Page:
Saturday, June 25, 2011

Ficky. Ficky. I want Ficky.
All day long I think of Ficky.
Ficky Ficky in your eyes
Ficky Ficky pecan pie
Chicken Chicken
Finger Lickin.
Where is my Ficky Fickin?

Tuesday, June 14, 2011

Carlitos is the ghost and he has a little boy ghost too that lives there with him. There is a whole family of ghosts, actually. They all live in limbo.

I would like to live in limbo too with them in the stairwells in El Balcon, but only if a stark black nothingness really is death. I could at least watch the tango show every Sunday, as long as the doors to the building stay open and tourists continue to visit. Really, Carlito's eternal lingering was interrupted much more often in the nineties, in the heyday of El Balcon The Tango House, mostly by loud tapping feet on the wood floor and the amplified sounds of the classical guitar accompanied by the Bandoneรณn. Carlitos prefers the stairs, where now not many climb, to the balcony that overlooks the square where maybe he was assassinated many years ago when the foundations of the antique neighborhood were still being transplanted by immigrants from Italian barrios from across the Atlantic sea.

Carlitos has a peaceful afterlife now as the restaurant begins its descent into the same place he lives, partial-existence. No more do the tapping feet of dancers keep him afloat all night and through the week. Now with the limited hours, the weeks for Carlitos are sleepy and tranquil while the weekends bring on a subtle party that most don't know about and only find out by employees in the cold weekend street begging them to have a beer at half of the price of any other place in the vicinity. It will be closing soon and Carlitos will have his peace, a long needed peace.

One of the owners told me one day, as I polished the imperfect glassware, that on the terrazza there is a vortex. Where this vortex went, he did not say, but I imagine another dimension of some sort. I stayed away from the terrazza after I learned about the vortex. But he assured me, that the aliens, the ones he talks to, hover above the smaller mountains near Cordoba and usually stay away from the bright lights and the attention of the big city. For this I was relieved, but didn’t understand what this had to with the vortex on the terrazza. But then he went on to say that the Aliens told him that, compounded with his own research, the world would be ending next year. But not quickly like from a comet, more like a social decay, for which he was preparing by buying supplies i.e. dollars, weapons, and tools. But still I didn’t understand the vortex.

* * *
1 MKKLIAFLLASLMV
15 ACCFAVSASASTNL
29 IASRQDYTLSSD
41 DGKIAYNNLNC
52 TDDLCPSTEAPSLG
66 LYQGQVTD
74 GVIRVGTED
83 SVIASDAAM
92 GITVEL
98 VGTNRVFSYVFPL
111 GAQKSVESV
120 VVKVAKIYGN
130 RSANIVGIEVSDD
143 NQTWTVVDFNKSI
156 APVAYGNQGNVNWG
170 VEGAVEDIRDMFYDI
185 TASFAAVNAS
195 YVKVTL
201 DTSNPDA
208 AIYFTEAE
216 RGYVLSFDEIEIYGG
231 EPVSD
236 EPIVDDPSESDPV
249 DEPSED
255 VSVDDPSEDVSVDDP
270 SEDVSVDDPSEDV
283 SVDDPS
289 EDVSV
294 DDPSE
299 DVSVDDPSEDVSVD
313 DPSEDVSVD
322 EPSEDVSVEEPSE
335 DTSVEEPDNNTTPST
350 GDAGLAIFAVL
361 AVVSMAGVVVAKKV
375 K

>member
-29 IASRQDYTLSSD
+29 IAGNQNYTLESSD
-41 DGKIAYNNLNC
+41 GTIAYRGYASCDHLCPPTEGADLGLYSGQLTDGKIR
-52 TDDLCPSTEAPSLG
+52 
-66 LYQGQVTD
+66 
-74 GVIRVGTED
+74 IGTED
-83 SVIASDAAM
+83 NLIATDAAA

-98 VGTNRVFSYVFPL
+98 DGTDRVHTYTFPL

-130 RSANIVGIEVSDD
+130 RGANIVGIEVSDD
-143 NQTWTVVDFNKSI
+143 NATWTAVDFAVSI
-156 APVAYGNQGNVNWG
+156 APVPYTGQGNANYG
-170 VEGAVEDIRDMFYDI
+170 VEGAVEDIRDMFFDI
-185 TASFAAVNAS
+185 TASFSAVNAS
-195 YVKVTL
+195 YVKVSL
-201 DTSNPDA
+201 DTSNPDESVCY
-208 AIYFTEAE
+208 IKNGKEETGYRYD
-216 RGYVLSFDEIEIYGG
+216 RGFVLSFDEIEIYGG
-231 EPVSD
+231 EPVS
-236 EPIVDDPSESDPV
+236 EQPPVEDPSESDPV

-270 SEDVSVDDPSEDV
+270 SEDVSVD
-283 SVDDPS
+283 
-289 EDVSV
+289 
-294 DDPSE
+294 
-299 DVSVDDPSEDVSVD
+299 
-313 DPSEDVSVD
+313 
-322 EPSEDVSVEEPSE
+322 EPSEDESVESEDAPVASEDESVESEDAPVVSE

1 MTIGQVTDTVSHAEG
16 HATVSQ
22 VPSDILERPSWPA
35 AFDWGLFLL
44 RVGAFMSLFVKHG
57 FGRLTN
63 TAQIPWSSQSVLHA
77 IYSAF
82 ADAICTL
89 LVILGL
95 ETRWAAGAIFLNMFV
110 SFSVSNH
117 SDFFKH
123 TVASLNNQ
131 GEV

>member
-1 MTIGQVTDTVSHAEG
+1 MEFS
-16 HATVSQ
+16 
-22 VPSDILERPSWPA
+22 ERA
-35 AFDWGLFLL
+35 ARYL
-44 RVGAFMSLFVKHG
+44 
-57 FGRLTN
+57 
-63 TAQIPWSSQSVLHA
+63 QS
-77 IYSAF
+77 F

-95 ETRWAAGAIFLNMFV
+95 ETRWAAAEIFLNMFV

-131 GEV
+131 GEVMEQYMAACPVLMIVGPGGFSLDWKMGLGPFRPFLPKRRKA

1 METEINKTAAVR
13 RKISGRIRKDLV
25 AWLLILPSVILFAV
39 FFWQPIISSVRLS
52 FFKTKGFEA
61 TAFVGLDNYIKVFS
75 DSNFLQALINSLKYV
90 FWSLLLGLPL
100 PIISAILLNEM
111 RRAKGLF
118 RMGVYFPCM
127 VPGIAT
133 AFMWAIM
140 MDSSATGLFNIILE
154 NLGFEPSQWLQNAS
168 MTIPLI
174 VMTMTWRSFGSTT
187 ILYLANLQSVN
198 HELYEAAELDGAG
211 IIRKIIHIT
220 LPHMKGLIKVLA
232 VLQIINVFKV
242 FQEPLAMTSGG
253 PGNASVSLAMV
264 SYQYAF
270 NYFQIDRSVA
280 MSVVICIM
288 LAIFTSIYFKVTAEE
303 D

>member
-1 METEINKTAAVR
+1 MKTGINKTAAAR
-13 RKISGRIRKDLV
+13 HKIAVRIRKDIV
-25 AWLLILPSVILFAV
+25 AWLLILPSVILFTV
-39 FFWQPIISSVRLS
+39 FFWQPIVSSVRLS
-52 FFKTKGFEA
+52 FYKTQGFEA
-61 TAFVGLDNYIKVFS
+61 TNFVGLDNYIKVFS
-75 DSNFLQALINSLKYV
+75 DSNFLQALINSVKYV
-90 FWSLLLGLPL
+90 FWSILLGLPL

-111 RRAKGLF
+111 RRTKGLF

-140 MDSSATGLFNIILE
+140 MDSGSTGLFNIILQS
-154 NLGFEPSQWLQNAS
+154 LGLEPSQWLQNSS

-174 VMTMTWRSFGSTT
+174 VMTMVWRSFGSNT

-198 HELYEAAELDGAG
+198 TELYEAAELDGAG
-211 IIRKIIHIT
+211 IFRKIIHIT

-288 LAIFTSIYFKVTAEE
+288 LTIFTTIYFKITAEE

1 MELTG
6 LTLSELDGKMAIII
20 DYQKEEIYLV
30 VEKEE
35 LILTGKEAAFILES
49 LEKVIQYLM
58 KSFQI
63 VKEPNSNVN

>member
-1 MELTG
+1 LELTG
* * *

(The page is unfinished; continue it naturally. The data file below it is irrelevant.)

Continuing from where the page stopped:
What I’m getting at here is that I won’t ever get my chance to witness Carlitos and his family of ghosts with my own two eyes, and I will never accidentally fall into the vortex because I don’t work for El Balcon any more.

Saturday, June 11, 2011

I enjoy Wednesday mornings. It is winter now, but it feels more like fall as I walk out of the apartment to the slight smell of smoke. I can see the yellow haze that comes from somewhere, that hangs above San Telmo, and that doesn’t seem like smog. As I walk down the stairs to the underground, I put the smoke to the past and the stuffy concrete scrawl that is the C-Line becomes my present. I search my pocket for pesos and I pay the peso-ten that it costs and I stuff my self in the tube.

When I emerge, I am miles away from where I started and the smoke is gone and I see the red, blue and white flowers that are being sold outside the train station and, sitting quietly beside is the Chacarita Cemetery. Tall palms guard the entrance to the graveyard and atop the train station large single orange letters read Frederico Lacroze Estacion. They remind me of the Miami Airport in the sixties, at least this is how I imagine airports looked in the sixties. It doesn’t have the turn of the century feel of the other Buenos Aires Train Stations. I walk inside, passed the Pancho and Magazine stands, and I wait in line for my ticket to Villa Lynch. I walk to the platform and board the train.

I sit down on the baby-puke green vinyl seats across from a man who stares at a newspaper. I’m not sure if he is reading it or if he is only looking at it to make me think that he is reading it. I begin to write this when the whistle blows and the doors slam shut. The hollow cabin putts down the line, passing the Doric columns that provide entrance into the cemetery between high-stacked skeletal remains that have been locked inside concrete mausoleums for a century or more. The tranquil train takes me between highways and old universities with green greens and old brick buildings, between soccer fields and city busses, and between fields of crops resulting from some sustainable living college program. I listen to Argentine conversation that I don’t understand. And we cross intersections where cars wait and we, the train, slow and stop and I think only about the coffee I will drink when I reach my class.

And then I think about naked girls.